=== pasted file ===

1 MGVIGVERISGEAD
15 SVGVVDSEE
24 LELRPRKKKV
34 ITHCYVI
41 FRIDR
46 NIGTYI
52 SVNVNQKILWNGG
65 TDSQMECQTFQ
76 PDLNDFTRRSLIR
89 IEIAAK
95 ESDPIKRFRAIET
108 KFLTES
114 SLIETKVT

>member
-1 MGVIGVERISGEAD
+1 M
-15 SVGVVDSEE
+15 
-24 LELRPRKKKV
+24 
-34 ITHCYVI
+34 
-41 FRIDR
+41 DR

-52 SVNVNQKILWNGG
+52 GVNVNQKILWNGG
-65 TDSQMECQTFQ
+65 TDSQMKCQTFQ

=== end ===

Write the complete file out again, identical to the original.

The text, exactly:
1 MGVIGVERISGEAD
15 SVGVVDSEE
24 LELRPRKKKV
34 ITHCYVI
41 FRIDR
46 NIGTYI
52 SVNVNQKILWNGG
65 TDSQMECQTFQ
76 PDLNDFTRRSLIR
89 IEIAAK
95 ESDPIKRFRAIET
108 KFLTES
114 SLIETKVT

>member
-1 MGVIGVERISGEAD
+1 M
-15 SVGVVDSEE
+15 
-24 LELRPRKKKV
+24 
-34 ITHCYVI
+34 
-41 FRIDR
+41 DR

-52 SVNVNQKILWNGG
+52 GVNVNQKILWNGG
-65 TDSQMECQTFQ
+65 TDSQMKCQTFQ